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Birds of Prey: Freedom of the Will and the Value of Genealogy

Birds of Prey: Freedom of the Will and the Value of Genealogy

6 Mins
March 7, 2011

This commentary is part of The Atlas Society's 2000 online "CyberSeminar" entitled " Nietzsche and Objectivism ."

Abstract: I will be addressing two issues in this review essay: freedom of the will and the value of genealogy.


In On the Genealogy of Morals Nietzsche explains the basic relationship between adherents of master and slave morality using an analogous relationship between birds of prey and tasty little lambs. What is so intriguing--and troubling--about this analogy is that it spotlights Nietzsche’s rejection of free will. How is any discussion of morality to proceed without that premise of freedom of will?

The analogy (found in Essay I, section 13) describes a predatory relationship between the birds of prey (the masters) and the lambs (the slaves). Acting in accordance with their natures, the birds of prey consume the terrified and tasty little lambs. The birds of prey are strong, exploiting the lambs as they see fit. The lambs, on the other hand, are weak and unable to physically defend themselves against the birds of prey in a contest of strength. And so the lambs use what power they have: they decry the birds of prey as evil, as capable of choosing to be lambs instead, and therefore as responsible for their plunder. But how ridiculous it is to demand that birds of prey be lambs! One animal cannot change to become another.

It is just as ridiculous, in Nietzsche’s view, to demand that masters ought to be slaves. Their nature is to be masters--to dominate, to exploit, to expand their power. If the slaves are unhappy being dominated and exploited, then tough luck, as such is their lot in life as the weaker beings.

The troubling part of this analogy is that it requires us to discard our common conceptions of freedom of will. Nietzsche argues in this section that the “seduction of language” has given rise to an inappropriate emphasis on *doers* rather than on the *deed*. The slaves “exploit this belief for their own ends” and thereby ardently hold that “the strong man is free to be weak and the bird of prey to be a lamb” (BGE I 13). As a result, the slaves “gain the right to make the bird of prey *accountable* for being a bird of prey” (BGE I.13).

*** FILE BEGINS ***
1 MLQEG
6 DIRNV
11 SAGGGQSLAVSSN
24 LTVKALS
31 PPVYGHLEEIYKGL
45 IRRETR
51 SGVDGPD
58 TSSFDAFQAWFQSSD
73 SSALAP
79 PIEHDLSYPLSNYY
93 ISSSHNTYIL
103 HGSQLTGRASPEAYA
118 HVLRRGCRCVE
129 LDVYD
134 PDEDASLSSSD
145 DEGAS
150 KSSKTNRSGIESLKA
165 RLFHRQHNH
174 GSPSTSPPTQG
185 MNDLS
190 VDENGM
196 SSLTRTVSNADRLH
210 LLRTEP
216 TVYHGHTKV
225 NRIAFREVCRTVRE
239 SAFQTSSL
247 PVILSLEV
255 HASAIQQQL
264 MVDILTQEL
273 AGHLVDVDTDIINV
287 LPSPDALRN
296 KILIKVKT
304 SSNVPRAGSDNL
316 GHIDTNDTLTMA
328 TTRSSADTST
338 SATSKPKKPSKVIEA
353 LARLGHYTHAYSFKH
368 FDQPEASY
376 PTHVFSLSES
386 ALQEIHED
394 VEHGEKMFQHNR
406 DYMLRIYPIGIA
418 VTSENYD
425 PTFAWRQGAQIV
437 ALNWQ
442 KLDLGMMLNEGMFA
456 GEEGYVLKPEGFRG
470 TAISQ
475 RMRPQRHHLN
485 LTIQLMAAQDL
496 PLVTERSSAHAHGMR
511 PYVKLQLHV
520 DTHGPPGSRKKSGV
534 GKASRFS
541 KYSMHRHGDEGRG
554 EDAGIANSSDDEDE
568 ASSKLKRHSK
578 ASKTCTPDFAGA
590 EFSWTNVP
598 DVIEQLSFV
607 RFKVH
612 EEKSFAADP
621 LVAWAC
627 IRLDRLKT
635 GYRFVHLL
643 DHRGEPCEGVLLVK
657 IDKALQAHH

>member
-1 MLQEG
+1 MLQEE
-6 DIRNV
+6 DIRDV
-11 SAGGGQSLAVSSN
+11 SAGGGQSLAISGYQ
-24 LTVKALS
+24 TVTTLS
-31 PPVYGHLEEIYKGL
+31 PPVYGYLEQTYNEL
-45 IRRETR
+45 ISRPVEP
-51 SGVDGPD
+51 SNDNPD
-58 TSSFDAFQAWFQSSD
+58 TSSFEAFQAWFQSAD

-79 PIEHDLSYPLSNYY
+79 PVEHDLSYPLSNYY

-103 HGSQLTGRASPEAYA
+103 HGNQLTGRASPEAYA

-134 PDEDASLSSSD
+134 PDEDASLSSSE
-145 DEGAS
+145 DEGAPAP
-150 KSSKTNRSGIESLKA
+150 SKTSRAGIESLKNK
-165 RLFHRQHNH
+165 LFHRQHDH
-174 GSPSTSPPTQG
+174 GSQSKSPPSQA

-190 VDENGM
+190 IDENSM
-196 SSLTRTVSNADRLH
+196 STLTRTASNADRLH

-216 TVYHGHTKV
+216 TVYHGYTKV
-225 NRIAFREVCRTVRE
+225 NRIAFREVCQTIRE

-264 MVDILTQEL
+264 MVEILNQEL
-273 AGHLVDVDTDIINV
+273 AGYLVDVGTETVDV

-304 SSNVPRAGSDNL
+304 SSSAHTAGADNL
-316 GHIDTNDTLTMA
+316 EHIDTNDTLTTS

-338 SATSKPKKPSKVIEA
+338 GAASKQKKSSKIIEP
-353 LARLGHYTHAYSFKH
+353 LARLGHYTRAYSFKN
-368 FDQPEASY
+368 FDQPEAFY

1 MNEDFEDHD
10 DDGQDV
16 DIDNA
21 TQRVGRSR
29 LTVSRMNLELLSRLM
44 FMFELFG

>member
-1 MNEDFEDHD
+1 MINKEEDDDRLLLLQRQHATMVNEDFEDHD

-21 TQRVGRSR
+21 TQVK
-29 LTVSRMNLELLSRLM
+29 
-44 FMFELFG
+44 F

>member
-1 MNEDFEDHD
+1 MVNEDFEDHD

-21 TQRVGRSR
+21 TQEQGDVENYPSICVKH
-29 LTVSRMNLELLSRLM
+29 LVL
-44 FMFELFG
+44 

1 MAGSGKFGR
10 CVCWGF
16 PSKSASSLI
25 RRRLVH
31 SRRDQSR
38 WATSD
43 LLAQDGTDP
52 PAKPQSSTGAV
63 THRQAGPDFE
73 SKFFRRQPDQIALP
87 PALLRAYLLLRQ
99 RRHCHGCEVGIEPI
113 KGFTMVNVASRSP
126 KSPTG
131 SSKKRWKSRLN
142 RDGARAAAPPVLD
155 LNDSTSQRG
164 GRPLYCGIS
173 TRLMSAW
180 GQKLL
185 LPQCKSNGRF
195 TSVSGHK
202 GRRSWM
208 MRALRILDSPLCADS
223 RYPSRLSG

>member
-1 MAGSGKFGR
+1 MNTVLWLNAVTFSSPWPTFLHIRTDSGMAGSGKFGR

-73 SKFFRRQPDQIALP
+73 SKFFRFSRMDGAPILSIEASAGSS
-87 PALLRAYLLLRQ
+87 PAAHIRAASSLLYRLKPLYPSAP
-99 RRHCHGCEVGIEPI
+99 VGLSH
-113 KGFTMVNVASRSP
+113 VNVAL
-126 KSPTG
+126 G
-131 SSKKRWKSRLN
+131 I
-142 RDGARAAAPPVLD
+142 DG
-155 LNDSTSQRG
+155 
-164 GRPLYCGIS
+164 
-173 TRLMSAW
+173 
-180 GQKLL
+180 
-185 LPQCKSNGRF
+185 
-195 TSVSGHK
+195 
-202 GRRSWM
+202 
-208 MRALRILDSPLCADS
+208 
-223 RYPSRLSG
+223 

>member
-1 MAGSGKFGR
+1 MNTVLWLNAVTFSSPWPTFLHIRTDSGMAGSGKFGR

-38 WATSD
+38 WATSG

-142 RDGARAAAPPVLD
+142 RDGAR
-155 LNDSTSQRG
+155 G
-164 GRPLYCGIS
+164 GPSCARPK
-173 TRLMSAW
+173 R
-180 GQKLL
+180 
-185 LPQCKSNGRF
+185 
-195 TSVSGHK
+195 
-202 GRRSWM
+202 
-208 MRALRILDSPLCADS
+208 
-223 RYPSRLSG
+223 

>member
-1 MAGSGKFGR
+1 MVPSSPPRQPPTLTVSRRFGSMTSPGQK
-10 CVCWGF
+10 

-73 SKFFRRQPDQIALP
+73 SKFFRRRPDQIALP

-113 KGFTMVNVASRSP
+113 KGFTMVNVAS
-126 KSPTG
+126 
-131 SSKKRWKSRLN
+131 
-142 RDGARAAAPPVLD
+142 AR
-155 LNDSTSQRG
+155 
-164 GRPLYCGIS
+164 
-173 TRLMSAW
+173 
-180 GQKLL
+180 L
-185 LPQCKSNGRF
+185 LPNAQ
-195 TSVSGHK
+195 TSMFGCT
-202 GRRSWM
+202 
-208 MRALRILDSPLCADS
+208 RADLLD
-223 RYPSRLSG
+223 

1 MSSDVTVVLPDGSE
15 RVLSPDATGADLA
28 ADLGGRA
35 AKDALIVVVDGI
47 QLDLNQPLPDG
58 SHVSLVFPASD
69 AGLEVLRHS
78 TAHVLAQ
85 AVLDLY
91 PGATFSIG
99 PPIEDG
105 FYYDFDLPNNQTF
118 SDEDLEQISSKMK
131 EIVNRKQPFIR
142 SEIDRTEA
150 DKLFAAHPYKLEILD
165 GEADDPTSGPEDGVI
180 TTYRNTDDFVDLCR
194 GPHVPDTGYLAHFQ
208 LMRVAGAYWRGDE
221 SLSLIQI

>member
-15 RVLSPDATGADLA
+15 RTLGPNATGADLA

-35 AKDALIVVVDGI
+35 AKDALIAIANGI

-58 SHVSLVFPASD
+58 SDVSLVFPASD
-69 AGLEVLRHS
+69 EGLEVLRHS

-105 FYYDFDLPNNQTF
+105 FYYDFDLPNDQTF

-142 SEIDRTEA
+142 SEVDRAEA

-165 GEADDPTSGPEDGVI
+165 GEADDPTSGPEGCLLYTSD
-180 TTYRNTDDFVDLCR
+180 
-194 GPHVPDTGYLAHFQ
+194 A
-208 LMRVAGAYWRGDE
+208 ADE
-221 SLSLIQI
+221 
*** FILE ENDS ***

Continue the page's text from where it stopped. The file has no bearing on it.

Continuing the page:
How is any discussion of morality to proceed without that premise of freedom of will?

Despite this challenge to free will, it would be overly simplistic to call Nietzsche a determinist. He is just as opposed to the concept of an “unfree will” as he is to a “free will” (BGE 21). Rather, Nietzsche is opposed to free will in the “metaphysically superlative sense” in which one is “causa sui...[able] to pull oneself into existence out of the swamp of nothingness by one’s own hair” (BGE 21). According to Nietzsche, there are dark drives and unknown impulses that influence our actions, perhaps more than our own conscious purposes do. He writes:

“People are accustomed to consider the goal (purposes, volitions, etc.) as the *driving force*, in keeping with a very ancient error; but it is merely the *directing force*--one has mistaken the helmsman for the stream. And not even always the helmsman, the directing force” (GS 360).

The stream (our unconscious drives) takes us in one direction rather than another; it pulls us faster or slower. The helmsman (conscious purposes) merely guide us within the confines set by the stream. For Nietzsche, it is hubris for us to pretend that the stream does not exist or that the helmsman could go upriver if he wanted to.

There are two limited aspects of Nietzsche’s views here that I can support. First, the view of free will that Nietzsche is attacking is one unaffected by one’s past or outside forces. Second, the analogy of the helmsman on the stream fairly accurately describes someone who is choosing to keep the light in the consciousness dim.

First: Nietzsche seems to be attacking a Kantian notion of freedom of the will, one in which the “thing in itself,” unconnected to the world of experience, is doing the choosing. The Objectivist view of free will, on the other hand, recognizes that our choice to think is influenced by the incentives provided by our history and the external world. Ayn Rand argued:

“A social environment can neither force a man to think not prevent him from thinking. But a social environment can offer incentives or impediments; it can make the exercise of one’s rational faculty easier or harder; it can encourage thinking and penalize evasion or vice versa” (Rand, TO, Apr. 1966, 2).

In other words, although we are, in the end, making the choice to think or not ourselves, that choice is not occurring in some higher realm, insulated from the influences of experience.

Second: The Objectivist view of free will recognizes that when people choose not to think, when the light in their consciousness grows dim, their choices are then influenced by the “stream” of unconscious drives and external forces that Nietzsche described. A person choosing not to think is like a sleepy helmsman, barely able to keep the boat from crashing into the bank.